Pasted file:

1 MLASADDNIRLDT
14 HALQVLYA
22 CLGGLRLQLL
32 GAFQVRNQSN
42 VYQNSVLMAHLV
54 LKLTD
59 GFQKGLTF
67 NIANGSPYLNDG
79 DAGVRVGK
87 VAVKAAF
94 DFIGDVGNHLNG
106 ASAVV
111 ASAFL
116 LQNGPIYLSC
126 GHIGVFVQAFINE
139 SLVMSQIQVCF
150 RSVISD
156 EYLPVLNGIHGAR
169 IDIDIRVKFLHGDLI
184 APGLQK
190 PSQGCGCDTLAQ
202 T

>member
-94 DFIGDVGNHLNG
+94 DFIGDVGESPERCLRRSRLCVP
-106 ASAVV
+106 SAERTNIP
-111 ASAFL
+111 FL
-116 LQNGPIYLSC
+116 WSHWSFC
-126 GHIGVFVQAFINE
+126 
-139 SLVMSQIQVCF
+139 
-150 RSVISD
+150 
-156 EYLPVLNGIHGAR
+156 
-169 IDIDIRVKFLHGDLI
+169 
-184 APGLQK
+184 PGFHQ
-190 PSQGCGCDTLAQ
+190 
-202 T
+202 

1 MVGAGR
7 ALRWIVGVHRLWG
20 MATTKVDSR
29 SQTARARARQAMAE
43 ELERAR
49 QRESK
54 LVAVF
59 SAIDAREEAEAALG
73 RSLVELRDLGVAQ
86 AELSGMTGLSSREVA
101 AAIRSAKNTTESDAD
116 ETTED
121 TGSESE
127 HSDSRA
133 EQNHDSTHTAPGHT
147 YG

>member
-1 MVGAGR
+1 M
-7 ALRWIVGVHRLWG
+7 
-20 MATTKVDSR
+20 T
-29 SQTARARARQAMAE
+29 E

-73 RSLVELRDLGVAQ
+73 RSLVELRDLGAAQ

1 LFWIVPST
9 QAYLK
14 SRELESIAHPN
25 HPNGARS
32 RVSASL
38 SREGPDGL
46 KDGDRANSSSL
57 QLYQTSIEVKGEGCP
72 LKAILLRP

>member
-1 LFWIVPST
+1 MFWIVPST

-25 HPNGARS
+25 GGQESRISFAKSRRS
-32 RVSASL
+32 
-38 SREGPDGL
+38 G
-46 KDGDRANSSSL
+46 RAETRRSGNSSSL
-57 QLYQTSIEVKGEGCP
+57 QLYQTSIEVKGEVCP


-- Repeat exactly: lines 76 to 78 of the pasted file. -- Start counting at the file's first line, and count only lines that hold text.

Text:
9 QAYLK
14 SRELESIAHPN
25 HPNGARS